Author's Note: My first story in about four years, be kind! From lyrics of the Clay Walker song "'Fore She Was Mama"
It was a cool fall day in Rock Creek and all of Lou and Kid's boys had a cold. No matter how much they pleaded, their mother had refused to let them play outside any more for the day.
"Ma! What are we supposed to do locked up inside all day?" Louise, with a toddler on her hip, stirred the pot of boiling potatoes.
"I don't know Jack. Why don't you play hide and seek?"
Her two oldest sons turned to each other and shrugged. Jack, 10, and Jed, 6, were usually good about finding things to busy themselves. Lou wasn't sure why they had so much difficulty with it today, but she was sure it had something to do with the fact that she needed them out from under her while she prepared Kid's birthday dinner. It was always when she was planning to have company that the boys seemed to require extra attention. As the two boys started to run off up the stairs she yelled out,
"Wait!" She swung her youngest boy, Jimmy, off her hip and sat him on the ground. "Take your brother with you. And don't get into anything!"
Jack snickered quietly to himself from his hiding place in the hallway closet. He knew it would take Jed and Jimmy a while to find him behind the stack of quilts on the floor. As his eyes adjusted to the darkness of the space he saw a wooden box he didn't recall seeing before. He reached for it and discovered it was full of books, letters and a few photographs. Because of the dark he wasn't able to see who was in the photos or read what the letters or books said. Jack scooted closer to the door and propped it open to let in some light. As he opened the lid on the box his brothers came running up behind him.
"Found you!" They cried in unison.
Jack seemed to have forgotten about the game already.
"Look what I found."
Jed and Jimmy sat down next to their brother and began pulling the items carefully out of the box.
"What are they?"
"I don't know. Look at this picture!"
Three year old Jimmy pointed to the photo.
"Yeah, there's Pa," Jed said, "And Uncle Jimmy, and Uncle Billy, and Grandpa 'Spoon…" he continued to name and point out the rest of the people in the picture.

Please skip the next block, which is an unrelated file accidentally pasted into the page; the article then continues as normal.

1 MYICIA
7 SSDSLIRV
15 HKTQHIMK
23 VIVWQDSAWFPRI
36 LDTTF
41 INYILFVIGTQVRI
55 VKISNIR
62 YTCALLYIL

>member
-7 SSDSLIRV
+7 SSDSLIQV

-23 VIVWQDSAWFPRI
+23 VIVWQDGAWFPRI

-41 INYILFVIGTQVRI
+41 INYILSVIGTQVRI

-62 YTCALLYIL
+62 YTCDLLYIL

"But who are they?" he motioned to three men he didn't recognize. One, a dark skinned man in light pants, the other a tall man with a bandana and the last one looked vaguely familiar. He was a smaller man with his hat pulled low, but Jed just knew he'd seen that fellow somewhere before.
"I don't know." Jack said. "Let's see what else there is. The three brothers began opening the books, which they soon discovered to be diaries, and letters. Jack, being the best reader, read aloud from the letters. The first one he read was from his father, to his mother. It was all about some woman named Amanda being kidnapped, how his father wanted his mother to stay behind and that he still loved her. The letter wasn't something the boys really understood, or cared about much (since it seemed like sissy love stuff), and quickly moved on to the other letters and books.
Kid opened the door to the kitchen and was met with a wonderful wave of smells. Lou had her back to him and was busily mixing the icing for his birthday cake. He snuck up behind her and wrapped his arms around her waist.
"Sure smells good."
"I just hope it tastes as good."
"I bet it will." He kissed her cheek. "Where are the boys?"
"Upstairs playing hide-and-seek, but I haven't heard them in a little while. Run up and check on them for me, will you?"
Kid obliged and took off up the steps two at a time. He found his three sons sitting in the hallway just outside the closet with a box of papers.
"What are you boys doing?"
Jimmy jumped up and ran to his father, taking his finger and dragging him over to the other two boys.
"Look Pa!" he proclaimed, as if they'd discovered gold.
Kid took a seat on the floor and Jimmy crawled into his lap. Jack picked up the first photo they'd looked at and handed it to his father.
"Pa, we recognize most everyone in this picture, except for these three. Who are they?"
Kid couldn't believe what his sons had found. This was his and Lou's box of memories from their Express days. They hadn't looked through it in a while, and the boys had never seen it.
"Well," he started with a smile. "You know Ma and I used to work for the Pony Express. This picture was taken back then. See, we were all riders."
Jed pointed again to the three strangers.
"But who are they?"
"This is Noah. You boys have heard us talk about him before. Noah was a very special man, and he could use that whip better than Uncle Jimmy could shoot."
"What happened to him?"
"Well, he was shot trying to help a friend." That was as detailed as Kid wanted to get about his friend's untimely death.
"Is his name Noah like my middle name, Pa?" Jed asked. Kidd nodded,
"That's right. We named you after your Uncle Jed and your Uncle Noah."
"Who's that?" Jed pointed to the man with the bandana.
"Like my name?" Jack asked. Kid nodded.
"Yep, Jackson Ike. We named you after him. Ike was a very dear friend to us too. See, he had scarlet fever when he was little and lost his hair and his voice."
"How'd he talk" Jed asked.
"Uncle Buck taught him Indian Sign language and he talked with his hands."
"Wow!" All three boys said in unison.
Jed pointed to the smallest rider in the picture.